My Morning Jacket's Louisville
More than just derbys and bourbon
Maybe it’s the waters of the Ohio River, or merely frequent showers, but it’s hard to imagine a U.S. city more lush and green than Louisville, Ky. Away from the asphalt landscapes of downtown, thick tree canopies and acre after acre of bluegrass lawn frame the city’s residential neighborhoods.
You won’t find Jim James, leader of My Morning Jacket, in a suburban cul-de-sac. James’ apartment—one of four units in a character-laden prewar building—is nestled incongruously into an older neighborhood of single-family homes in Louisville’s Highlands district.
The Highlands, east and slightly south of downtown, constitute the city’s beating heart. There you’ll find Bardstown Road, the main dining-and-entertainment drag, home to Ear X-Tacy, one of the country’s premier independent record stores.
However, when I meet James at his apartment, the day’s first destination is Lynn’s Paradise Café, an eclectic eatery and popular brunch spot, where we run into VHS or Beta’s Craig Pfunder. The colorful Barret Avenue building is hard to miss thanks to the large, red coffeepot flanking the sidewalk.
James and I later make it to Ear X-Tacy, where he—inspired by a recent viewing of Five Easy Pieces—goes hunting for some Tammy Wynette. After deciding he’s likely to find a more nicely priced, appropriately weepy Wynette record at a yard sale, he moves on to hip-hop, a recent enthusiasm, walking out with Three Feet High and Rising, by De La Soul, Run DMC’s Greatest Hits and Amerikkka’s Most Wanted by gangsta-turned-actor Ice Cube.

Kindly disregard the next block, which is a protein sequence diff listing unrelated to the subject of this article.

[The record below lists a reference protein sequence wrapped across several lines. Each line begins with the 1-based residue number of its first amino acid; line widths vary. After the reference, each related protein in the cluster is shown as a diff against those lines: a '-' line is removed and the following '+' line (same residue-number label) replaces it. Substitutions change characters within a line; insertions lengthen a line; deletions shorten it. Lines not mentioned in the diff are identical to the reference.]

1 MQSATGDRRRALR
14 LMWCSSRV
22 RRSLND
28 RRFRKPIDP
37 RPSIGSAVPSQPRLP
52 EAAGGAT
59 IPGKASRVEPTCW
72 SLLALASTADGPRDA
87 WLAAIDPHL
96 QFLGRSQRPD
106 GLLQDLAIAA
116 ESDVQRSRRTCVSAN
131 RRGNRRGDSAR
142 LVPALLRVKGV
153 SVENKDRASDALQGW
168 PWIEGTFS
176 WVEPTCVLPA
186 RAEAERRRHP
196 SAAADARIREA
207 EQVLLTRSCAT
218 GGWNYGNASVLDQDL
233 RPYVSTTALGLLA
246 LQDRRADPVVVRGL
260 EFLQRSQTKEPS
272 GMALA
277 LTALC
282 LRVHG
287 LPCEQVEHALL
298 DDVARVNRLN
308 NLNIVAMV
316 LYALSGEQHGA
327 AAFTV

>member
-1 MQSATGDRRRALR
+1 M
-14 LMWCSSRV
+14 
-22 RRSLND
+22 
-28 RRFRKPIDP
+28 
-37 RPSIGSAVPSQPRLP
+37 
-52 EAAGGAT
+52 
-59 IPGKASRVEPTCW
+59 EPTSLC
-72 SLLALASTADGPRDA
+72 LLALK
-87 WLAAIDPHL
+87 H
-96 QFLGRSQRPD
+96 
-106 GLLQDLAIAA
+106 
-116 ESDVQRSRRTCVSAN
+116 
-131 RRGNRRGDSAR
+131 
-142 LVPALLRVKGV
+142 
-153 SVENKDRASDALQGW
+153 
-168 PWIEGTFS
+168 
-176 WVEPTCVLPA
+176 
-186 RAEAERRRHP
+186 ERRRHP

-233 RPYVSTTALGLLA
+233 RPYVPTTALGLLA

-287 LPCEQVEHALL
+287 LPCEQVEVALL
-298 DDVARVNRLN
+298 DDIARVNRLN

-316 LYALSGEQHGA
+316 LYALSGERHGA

“I always say I’m never going to spend any money when I come in here and it never works out,” says James.
Later we meet up with the rest of My Morning Jacket at the Captain’s Quarters, which presents itself as a restaurant but boasts a local scene second only to Churchill Downs. On a gorgeous summer’s afternoon, there are few places in Louisville with more joie de vivre than this gargantuan Ohio riverside establishment. The crowd ranges from longhaired twentysomethings like James and his bandmates to moneyed equestrian-preppy types.
For a band whose road schedule can be relentless, having such creature comforts waiting at home is a nice perk. “It makes you value home more,” says James. “You keep coming back and being excited about coming back. Because I know if I stayed here all the time, I’d probably be like ‘Man, I want to get out.’”